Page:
Eskom CEO André de Ruyter. Picture: Reuters
Eskom CEO André de Ruyter. Picture: Reuters

Formula 1 lessons for Eskom CEO André de Ruyter

By Opinion Time of article published Dec 3, 2021

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Matshela Koko

Pretoria - Max Verstappen and Lewis Hamilton’s world title duel will finally be settled over the next two weekends.

Verstappen leads Hamilton by just eight points after 20 races. The 2021 F1 world champion will either be crowned at this week’s inaugural Saudi Arabian Grand Prix, or at next week’s season finale in Abu Dhabi.

The intensity is high. It is a world championship of the highest category in motor racing sport. The championship has been narrowed to two drivers, two teams fighting for the title. The tiniest of margins will make a difference.

Reliability versus performance is the fine line that both teams must get right to win the world championship. The Hamilton/Mercedes combination has had a level of reliability almost unparalleled in the history of F1. The Max Verstappen/Red Bull combination seems to have overcome the reliability troubles they experienced during the 2020 campaign season.

Performance in F1 racing stands or falls by the performance of the racing car. For high performance, it is necessary for the rigidity, strength and dynamics of all components to be optimally attuned to each other.

All moving parts are designed to be as light as possible, high-grade materials are used, and precise calculations are invaluable to optimise the distribution of stresses in the components. Material that is not exposed to high stresses is removed to keep the moving mass as low as possible.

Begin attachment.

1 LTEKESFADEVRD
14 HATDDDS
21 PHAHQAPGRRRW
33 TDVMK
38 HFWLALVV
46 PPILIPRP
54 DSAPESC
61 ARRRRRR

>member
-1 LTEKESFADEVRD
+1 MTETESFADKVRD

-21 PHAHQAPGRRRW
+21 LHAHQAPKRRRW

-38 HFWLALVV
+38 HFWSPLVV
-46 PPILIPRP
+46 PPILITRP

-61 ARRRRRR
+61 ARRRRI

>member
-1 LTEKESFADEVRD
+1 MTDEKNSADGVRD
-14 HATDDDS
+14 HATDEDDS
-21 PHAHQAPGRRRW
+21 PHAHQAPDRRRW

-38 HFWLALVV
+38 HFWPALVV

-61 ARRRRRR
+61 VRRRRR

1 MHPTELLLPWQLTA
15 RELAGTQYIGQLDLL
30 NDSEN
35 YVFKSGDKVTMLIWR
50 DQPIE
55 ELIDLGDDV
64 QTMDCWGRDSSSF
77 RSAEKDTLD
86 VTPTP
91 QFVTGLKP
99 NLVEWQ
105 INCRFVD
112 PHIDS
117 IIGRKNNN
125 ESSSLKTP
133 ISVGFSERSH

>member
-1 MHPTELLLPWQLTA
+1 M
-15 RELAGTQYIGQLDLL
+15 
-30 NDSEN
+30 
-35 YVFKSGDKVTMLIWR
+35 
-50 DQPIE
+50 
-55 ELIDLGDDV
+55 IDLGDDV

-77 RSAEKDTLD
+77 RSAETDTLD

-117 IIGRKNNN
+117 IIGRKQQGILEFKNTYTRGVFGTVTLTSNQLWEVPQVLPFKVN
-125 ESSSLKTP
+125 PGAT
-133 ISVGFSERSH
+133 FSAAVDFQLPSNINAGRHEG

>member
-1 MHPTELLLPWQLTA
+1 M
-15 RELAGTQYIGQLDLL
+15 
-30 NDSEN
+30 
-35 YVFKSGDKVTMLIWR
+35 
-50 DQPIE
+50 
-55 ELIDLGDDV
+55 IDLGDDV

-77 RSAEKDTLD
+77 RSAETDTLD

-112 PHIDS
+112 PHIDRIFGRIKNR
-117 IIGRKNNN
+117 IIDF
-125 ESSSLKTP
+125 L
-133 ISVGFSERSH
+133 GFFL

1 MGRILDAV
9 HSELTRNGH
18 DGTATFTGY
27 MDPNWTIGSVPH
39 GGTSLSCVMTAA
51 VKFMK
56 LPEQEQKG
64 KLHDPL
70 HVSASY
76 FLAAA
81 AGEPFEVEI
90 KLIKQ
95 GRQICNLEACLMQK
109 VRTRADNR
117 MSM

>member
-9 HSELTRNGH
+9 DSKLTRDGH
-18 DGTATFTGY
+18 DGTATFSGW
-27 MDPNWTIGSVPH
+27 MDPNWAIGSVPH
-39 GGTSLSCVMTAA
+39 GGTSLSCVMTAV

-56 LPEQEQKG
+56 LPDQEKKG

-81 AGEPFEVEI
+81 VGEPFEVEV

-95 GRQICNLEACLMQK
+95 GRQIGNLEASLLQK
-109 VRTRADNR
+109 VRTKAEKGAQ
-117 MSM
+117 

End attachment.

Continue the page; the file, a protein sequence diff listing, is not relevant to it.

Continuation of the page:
When the racing car is ready, it undergoes extensive test procedures. The racing car is running, but for how long can it run? When does it need a pit stop, and what maintenance does it require to keep it running and reliable?

Bringing the racing car into a pit stop is a carefully thought through and calculated task. Everything from track position to traffic is considered, with the goal being to minimise the time it takes for the racing car to enter and leave the pit stop without disruption and without compromising the team’s position in the race.

Once the car leaves the pit stop, it must remain functional until the next pit stop or until the chequered flag is waved to signal the completion of a race. Every F1 driver wants to be on the podium.

While the driver may be the one getting all the attention, F1 is as much a team sport as any other, and this is nowhere more evident than during the pit stop. Each team has a crew of 20 people, working hard with breathtakingly fast, precise and coordinated moves, from fixing and repairing all the mechanical issues to just changing the tyres.

During a pit stop, there are 36 tasks that need to be completed in two seconds in a certain sequence. Each member has a specific set of tasks and only several tenths of a second to complete them. They don’t have time to check to see that someone else has completed their tasks. This is about simultaneous delivery.